The Obesity Medicine Association (OMA), working with the American Medical Association (AMA), took another step toward improving obesity education.
The AMA will work with accrediting organizations to analyze the state of improving obesity education in medical schools and for physicians in training, identify organizations that provide good educational toolkits and resources, and finally, make recommendations to address those gaps.
“This resolution puts the AMA in a position to make a real difference in how obesity is treated in this country,” said Dr. Ethan Lazarus, OMA’s AMA delegate. “We have to educate our future doctors about treating a disease that continues to affect more than one-third of the population.”
Dr. Lazarus added, “Most physicians in this country received little to no training with regards to obesity and continue to counsel patients affected by weight to eat less and exercise more. Current science does not support this as an effective and sustainable treatment strategy.”
This action by the AMA follows its recognition that obesity is a disease in 2013 and its advocacy efforts in 2014 to improve patient access to evidence-based obesity treatment as well as provide insurance coverage for these treatments.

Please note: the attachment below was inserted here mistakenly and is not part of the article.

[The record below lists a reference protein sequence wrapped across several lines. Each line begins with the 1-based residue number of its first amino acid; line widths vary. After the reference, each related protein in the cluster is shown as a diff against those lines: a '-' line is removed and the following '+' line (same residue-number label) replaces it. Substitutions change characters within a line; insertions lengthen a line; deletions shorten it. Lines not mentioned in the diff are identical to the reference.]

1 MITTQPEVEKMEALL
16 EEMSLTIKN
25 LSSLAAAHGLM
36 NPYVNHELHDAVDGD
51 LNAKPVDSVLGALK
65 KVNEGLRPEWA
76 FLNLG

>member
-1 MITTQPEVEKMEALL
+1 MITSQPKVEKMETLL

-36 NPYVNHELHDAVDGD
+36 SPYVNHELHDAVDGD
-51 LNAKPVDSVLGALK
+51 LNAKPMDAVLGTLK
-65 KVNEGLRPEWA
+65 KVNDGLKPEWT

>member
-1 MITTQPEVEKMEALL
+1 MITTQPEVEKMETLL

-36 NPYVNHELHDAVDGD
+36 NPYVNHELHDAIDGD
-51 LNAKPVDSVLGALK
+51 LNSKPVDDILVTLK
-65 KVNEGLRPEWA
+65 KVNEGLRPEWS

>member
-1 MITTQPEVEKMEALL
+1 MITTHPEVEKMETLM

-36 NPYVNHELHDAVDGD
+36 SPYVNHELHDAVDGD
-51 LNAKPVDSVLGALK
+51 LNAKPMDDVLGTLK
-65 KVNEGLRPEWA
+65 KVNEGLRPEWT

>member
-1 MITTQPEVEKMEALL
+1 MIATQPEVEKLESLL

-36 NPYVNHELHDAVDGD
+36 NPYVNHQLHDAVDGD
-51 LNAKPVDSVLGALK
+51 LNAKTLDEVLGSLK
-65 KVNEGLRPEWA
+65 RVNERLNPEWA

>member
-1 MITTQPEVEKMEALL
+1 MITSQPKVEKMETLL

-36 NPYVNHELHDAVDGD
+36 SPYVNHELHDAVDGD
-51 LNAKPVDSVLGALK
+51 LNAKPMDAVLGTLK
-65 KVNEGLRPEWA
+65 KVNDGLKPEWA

“We wanted to introduce a resolution that goes beyond recognition and truly creates a call-to-action for obesity education in medical schools,” said Dr. Carolynn Francavilla, OMA’s alternate AMA delegate.
Drs. Lazarus and Francavilla also hosted the first-ever obesity caucus at the annual meeting. The caucus brought together leaders from many organizations as well as AMA staffers involved in the AMA’s efforts to improve health outcomes. Participants at the caucus worked on developing collaborative initiatives to further improve treatment and prevention of obesity, reduce weight bias, improve obesity education, and help reverse the obesity pandemic.